Community News: BISCAYNE CORRIDOR Continued on page 49problematic and it will always be. Its important to remember that it was originally a suburban boulevard on the outskirts of downtown from the mid1920s to the mid-1960s, and these motels popped up as an option to the luxurious hotels of the Beach. Does a 35-foot height limit make sense for the Upper Eastside? I think that came out of a certain constitu ency a post-horse-and-buggy romanti [Marc Sarnoff], who at the time didnt realize the impact it was going to have. Now, weve designed some good-looking 30to 35-foot buildings, but truly, 35 feet is too low for a right-of-way of over 90 feet on average, from back of sidewalk to back of sidewalk. Even the writers of the Miami 21 zoning code foresaw a much taller density, in the 50to 70-foot height range, with terracing down, a transition to the [residential neighborhood]. We still believe thats viable today. With the right project, with the right transitioning, that can be done properly. The point is what we call the cube of light. When youre urbanizing a city, the buildings should be as tall as the right-of-way is wide, which still allows for daylighting equally of buildings on both sides of the Boulevard. That could be 80 or 90 feet high. In the case of smaller lots, it might be 50 to 55 feet. It was political pressure that brought it down to 35 feet. Nobody wants balconies and terraces overlooking [residential] neighborhoods. But at the same time youre building an urban corridor. There will never be a ADVANCE TICKETS & INFO: WWW.MIA-ARTFAIR.COM WWW.MIA-ARTFAIR.COMSeaFair Society Members Preview: (by invitation) Jan 16, 6pm-8pm Collectors Invitational: Jan 16, 8pm-10pm (w/priority ticket) Public Hours: Jan 17-18, 1-10pm Tickets: One Day: $10 in adv | $15 at door Location: Aboard SeaFair, Bayfront South r r r r r r f f f f f f f f f f n n r r t t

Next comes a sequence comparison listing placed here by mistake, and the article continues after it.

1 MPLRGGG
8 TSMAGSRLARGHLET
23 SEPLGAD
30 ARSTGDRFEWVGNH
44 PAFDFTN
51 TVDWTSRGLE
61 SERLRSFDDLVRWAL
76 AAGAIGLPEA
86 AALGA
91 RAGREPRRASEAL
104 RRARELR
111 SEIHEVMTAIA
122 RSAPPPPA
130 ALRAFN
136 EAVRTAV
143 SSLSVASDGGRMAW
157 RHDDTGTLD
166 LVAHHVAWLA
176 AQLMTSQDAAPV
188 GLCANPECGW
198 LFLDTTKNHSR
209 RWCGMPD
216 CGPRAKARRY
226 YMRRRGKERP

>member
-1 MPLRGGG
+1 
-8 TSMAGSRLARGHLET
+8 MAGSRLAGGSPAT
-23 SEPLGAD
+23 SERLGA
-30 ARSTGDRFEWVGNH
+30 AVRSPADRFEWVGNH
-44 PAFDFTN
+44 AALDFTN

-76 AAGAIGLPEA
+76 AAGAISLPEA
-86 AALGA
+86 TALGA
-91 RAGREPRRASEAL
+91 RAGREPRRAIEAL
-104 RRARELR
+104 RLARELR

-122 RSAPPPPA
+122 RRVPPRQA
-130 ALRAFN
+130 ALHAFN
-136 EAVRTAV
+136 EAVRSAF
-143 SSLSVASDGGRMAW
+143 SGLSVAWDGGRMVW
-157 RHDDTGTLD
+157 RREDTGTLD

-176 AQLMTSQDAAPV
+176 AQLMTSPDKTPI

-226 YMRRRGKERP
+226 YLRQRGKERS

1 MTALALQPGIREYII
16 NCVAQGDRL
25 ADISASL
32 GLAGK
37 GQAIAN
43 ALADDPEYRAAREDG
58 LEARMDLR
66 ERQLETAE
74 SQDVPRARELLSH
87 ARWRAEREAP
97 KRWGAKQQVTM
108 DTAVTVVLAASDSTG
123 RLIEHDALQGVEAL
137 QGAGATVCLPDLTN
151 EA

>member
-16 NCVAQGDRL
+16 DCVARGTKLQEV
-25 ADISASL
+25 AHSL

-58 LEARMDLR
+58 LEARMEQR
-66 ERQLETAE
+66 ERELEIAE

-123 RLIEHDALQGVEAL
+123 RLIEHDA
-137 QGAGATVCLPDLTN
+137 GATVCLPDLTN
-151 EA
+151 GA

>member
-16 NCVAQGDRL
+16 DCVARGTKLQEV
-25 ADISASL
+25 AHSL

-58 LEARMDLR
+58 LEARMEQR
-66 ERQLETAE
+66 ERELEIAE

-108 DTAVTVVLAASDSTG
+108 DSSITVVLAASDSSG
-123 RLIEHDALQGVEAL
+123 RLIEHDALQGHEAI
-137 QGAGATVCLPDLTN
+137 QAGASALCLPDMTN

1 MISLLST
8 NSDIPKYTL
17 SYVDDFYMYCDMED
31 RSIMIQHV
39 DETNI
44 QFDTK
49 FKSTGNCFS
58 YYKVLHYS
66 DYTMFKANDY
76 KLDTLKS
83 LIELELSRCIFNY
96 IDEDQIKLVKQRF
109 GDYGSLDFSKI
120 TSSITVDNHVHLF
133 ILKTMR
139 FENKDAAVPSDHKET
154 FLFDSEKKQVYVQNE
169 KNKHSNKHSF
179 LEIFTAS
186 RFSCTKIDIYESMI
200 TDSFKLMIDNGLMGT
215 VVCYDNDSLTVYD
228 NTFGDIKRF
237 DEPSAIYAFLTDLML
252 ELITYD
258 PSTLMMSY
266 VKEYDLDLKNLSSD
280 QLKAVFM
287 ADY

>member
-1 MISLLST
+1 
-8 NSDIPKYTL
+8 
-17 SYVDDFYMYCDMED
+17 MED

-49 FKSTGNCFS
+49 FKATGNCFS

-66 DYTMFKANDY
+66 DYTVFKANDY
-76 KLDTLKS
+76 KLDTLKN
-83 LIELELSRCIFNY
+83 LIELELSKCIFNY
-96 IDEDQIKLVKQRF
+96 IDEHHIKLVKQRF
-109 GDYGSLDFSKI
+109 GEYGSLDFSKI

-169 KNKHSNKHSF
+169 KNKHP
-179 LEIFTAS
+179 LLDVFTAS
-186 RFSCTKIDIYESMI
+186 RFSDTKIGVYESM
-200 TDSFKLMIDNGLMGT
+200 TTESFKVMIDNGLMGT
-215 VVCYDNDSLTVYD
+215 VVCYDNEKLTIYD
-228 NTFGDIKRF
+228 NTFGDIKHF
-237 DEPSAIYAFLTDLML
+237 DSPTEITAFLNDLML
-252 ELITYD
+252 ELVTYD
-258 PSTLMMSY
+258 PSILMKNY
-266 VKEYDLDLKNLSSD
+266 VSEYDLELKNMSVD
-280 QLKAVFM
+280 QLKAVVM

Community News: BISCAYNE CORRIDOR So what exactly is the museum get ting? Jorge Zamanillo, vice president of expansion projects, says that once the keys are handed over this month, the museum will immediately have at its disposal more than 12,000 feet of exhibi tion space, divided into two rooms. This will allow it to bring in larger traveling exhibitions that had been unattainable because of space constraints. Now the museum can book them and perhaps even schedule multiple shows at the same time. exhibition will open in the spring. new building, however, will be a free symposium, Lincoln and the Constitution, scheduled for January 25 at 2:00 p.m. in the old MAMs theater. Two weeks later the museum will host one of its most popular draws, the 21st annual Miami International Map Fair. This time, though, the fair takes place entirely on giving vendors more elbow room in a superior layout. Zamanillo divulges that the third currently displayed, will remain as is for the coming year, but that our plans are to redo those spaces and exhibits as we grow out onto the plaza. Indeed, the museum has already started harnessing plaza space. When the Bob Marley Messenger! exhibit opened in October, the museum hosted a big kickoff party with live reggae music, Jamaican food, and even a cash bar out on the plaza. The cost of the expansion is expected percent of it coming from county coffers. The other 60 percent is being raised through internal funding efforts. The best part of this, Zamanillo says, is that, so far, there are no planned increases in the entrance fees. Its part of the whole package of visiting HistoryMiami. Were now offering more options. Were planning, in our existing space, some exciting changes in the family education center and expanded research in the archives library. Two of those expansion projects belong to the museums photo archives. An online image store soft-launched in October. Rebecca Smith, head of special collections for HistoryMiami, is excited about the new store, even though it is an overwhelming task. Were doing what we can to bring things online, but it goes very slowly, admits Smith. We have more than a million images to put online, but were only getting 50 to 100 online per month. Its daunting. We need a lot of money to really do it. Smith also has great news about collection. The former Miami Herald photojournalist is donating his entire colnegatives, slides, physical newspapers, metal plates, cameras, other memorabilia, and even digitized versions of his images to the museum. sessing the lifes work of one of worlds most accomplished photojournalists, his contribution will no doubt encourage more photographers to donate their collections, making the museum one of the nations top image repositories. Weve been collecting [photographs] unknown as well as the famous. Some of the best stuff comes from unknown people, but the Tim Chapman collection is going to be great. It is nowhere near ready for public access, but were working furiously. Its a very important collection. Hes very mindful of posterity. In the future, its going to get a lot of use. Some 20 years ago, Chapman learned that archivists at the Miami Herald were more inclined to discard photographs That prompted him to negotiate a deal with the paper that allowed staff photographers to retain their work. Chapman stashed away many thousands of items in piles of boxes at his home. Now more than 300,000 of his prints in the museum. The donation was a real coup for HistoryMiami, and it was made possible by the expansion. In my will, it was always going to go to the museum anyway, Chapman tells the BT but I wanted to make sure they didnt have a problem with space. I dealt with Dawn Hugh [the museums archive manager] before. She is a respected archivist and shes actually a very nice person. She loves history. Besides that I love Dawn, it needed to stay in Miami. When Hugh told him that the museum was expanding, Chapman decided to make the donation now, before he died. HistoryMiami wasnt the only suitor vying for Chapmans oeuvre. The University of Miami and Florida International University, among others, were hoping to gain the cache as well. In addition to his condition that HistoryMiami must follow his instructions for handing the materials, Chapman wanted the public to have easy access to his work. As a photographer, youre a historian of little pieces of moments of time that represent history, he says. Of more than 10,000 Herald assign ments he has already turned over to HistoryMiami, he feels his work at the Peoples Temple in Guyana, commonly referred to as Jonestown is the most and a handful of reporters who got into the jungle to photograph what happens to people who listen to madmen for religious or whatever reasons. Basically, 912 died and a third of them were children. They were murdered. Without photographs, would you believe that 912 people killed themselves? A lot of these images have never been published. I want that put in a special place. Feedback: Miami Herald HistoryMiamiContinued from page 42